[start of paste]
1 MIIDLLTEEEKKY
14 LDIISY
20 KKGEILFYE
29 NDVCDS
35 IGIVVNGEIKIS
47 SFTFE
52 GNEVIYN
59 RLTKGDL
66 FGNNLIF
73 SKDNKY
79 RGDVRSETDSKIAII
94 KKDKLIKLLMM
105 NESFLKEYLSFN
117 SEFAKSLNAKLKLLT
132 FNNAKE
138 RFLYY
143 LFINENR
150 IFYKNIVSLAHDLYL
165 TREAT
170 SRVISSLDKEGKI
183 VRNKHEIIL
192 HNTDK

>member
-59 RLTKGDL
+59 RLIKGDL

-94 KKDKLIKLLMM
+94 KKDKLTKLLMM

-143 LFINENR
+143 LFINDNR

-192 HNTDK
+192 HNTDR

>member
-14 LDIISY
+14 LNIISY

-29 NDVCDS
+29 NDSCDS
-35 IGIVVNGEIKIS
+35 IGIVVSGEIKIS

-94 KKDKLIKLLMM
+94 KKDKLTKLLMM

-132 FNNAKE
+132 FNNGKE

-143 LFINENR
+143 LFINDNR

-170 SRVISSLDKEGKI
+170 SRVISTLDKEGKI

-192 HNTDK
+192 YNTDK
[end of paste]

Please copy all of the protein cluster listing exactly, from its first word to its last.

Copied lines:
1 MIIDLLTEEEKKY
14 LDIISY
20 KKGEILFYE
29 NDVCDS
35 IGIVVNGEIKIS
47 SFTFE
52 GNEVIYN
59 RLTKGDL
66 FGNNLIF
73 SKDNKY
79 RGDVRSETDSKIAII
94 KKDKLIKLLMM
105 NESFLKEYLSFN
117 SEFAKSLNAKLKLLT
132 FNNAKE
138 RFLYY
143 LFINENR
150 IFYKNIVSLAHDLYL
165 TREAT
170 SRVISSLDKEGKI
183 VRNKHEIIL
192 HNTDK

>member
-59 RLTKGDL
+59 RLIKGDL

-94 KKDKLIKLLMM
+94 KKDKLTKLLMM

-143 LFINENR
+143 LFINDNR

-192 HNTDK
+192 HNTDR

>member
-14 LDIISY
+14 LNIISY

-29 NDVCDS
+29 NDSCDS
-35 IGIVVNGEIKIS
+35 IGIVVSGEIKIS

-94 KKDKLIKLLMM
+94 KKDKLTKLLMM

-132 FNNAKE
+132 FNNGKE

-143 LFINENR
+143 LFINDNR

-170 SRVISSLDKEGKI
+170 SRVISTLDKEGKI

-192 HNTDK
+192 YNTDK